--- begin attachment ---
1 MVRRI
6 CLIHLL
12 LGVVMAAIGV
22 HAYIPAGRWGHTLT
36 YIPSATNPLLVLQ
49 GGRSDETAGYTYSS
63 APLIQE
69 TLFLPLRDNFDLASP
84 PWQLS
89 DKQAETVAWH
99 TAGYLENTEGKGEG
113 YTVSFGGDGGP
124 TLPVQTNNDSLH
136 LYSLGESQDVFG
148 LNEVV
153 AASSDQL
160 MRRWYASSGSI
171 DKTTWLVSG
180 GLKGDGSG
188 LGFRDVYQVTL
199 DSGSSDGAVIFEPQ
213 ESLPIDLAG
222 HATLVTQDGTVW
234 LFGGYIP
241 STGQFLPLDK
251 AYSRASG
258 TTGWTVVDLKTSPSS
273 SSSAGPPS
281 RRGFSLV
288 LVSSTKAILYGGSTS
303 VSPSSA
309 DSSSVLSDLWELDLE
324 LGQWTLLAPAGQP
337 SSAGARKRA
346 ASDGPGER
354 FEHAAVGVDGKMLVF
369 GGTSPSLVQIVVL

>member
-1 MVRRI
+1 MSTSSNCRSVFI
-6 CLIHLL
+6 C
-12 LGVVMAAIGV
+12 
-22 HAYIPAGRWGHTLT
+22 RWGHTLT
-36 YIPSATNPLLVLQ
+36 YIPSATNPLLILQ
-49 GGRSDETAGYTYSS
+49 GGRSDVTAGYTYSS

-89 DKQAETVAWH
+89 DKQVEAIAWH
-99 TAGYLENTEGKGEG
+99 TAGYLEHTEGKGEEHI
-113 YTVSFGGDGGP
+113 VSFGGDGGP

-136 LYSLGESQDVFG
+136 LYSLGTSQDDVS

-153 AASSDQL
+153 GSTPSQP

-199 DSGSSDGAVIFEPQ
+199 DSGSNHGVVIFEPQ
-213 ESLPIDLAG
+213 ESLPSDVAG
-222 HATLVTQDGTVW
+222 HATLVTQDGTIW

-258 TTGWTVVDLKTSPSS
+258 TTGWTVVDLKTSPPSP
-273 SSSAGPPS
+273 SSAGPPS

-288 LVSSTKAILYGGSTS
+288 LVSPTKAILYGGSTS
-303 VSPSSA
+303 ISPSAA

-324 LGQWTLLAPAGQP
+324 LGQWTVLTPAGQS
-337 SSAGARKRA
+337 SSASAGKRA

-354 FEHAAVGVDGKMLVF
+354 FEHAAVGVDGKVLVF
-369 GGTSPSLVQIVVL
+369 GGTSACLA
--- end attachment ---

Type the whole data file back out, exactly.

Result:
1 MVRRI
6 CLIHLL
12 LGVVMAAIGV
22 HAYIPAGRWGHTLT
36 YIPSATNPLLVLQ
49 GGRSDETAGYTYSS
63 APLIQE
69 TLFLPLRDNFDLASP
84 PWQLS
89 DKQAETVAWH
99 TAGYLENTEGKGEG
113 YTVSFGGDGGP
124 TLPVQTNNDSLH
136 LYSLGESQDVFG
148 LNEVV
153 AASSDQL
160 MRRWYASSGSI
171 DKTTWLVSG
180 GLKGDGSG
188 LGFRDVYQVTL
199 DSGSSDGAVIFEPQ
213 ESLPIDLAG
222 HATLVTQDGTVW
234 LFGGYIP
241 STGQFLPLDK
251 AYSRASG
258 TTGWTVVDLKTSPSS
273 SSSAGPPS
281 RRGFSLV
288 LVSSTKAILYGGSTS
303 VSPSSA
309 DSSSVLSDLWELDLE
324 LGQWTLLAPAGQP
337 SSAGARKRA
346 ASDGPGER
354 FEHAAVGVDGKMLVF
369 GGTSPSLVQIVVL

>member
-1 MVRRI
+1 MSTSSNCRSVFI
-6 CLIHLL
+6 C
-12 LGVVMAAIGV
+12 
-22 HAYIPAGRWGHTLT
+22 RWGHTLT
-36 YIPSATNPLLVLQ
+36 YIPSATNPLLILQ
-49 GGRSDETAGYTYSS
+49 GGRSDVTAGYTYSS

-89 DKQAETVAWH
+89 DKQVEAIAWH
-99 TAGYLENTEGKGEG
+99 TAGYLEHTEGKGEEHI
-113 YTVSFGGDGGP
+113 VSFGGDGGP

-136 LYSLGESQDVFG
+136 LYSLGTSQDDVS

-153 AASSDQL
+153 GSTPSQP

-199 DSGSSDGAVIFEPQ
+199 DSGSNHGVVIFEPQ
-213 ESLPIDLAG
+213 ESLPSDVAG
-222 HATLVTQDGTVW
+222 HATLVTQDGTIW

-258 TTGWTVVDLKTSPSS
+258 TTGWTVVDLKTSPPSP
-273 SSSAGPPS
+273 SSAGPPS

-288 LVSSTKAILYGGSTS
+288 LVSPTKAILYGGSTS
-303 VSPSSA
+303 ISPSAA

-324 LGQWTLLAPAGQP
+324 LGQWTVLTPAGQS
-337 SSAGARKRA
+337 SSASAGKRA

-354 FEHAAVGVDGKMLVF
+354 FEHAAVGVDGKVLVF
-369 GGTSPSLVQIVVL
+369 GGTSACLA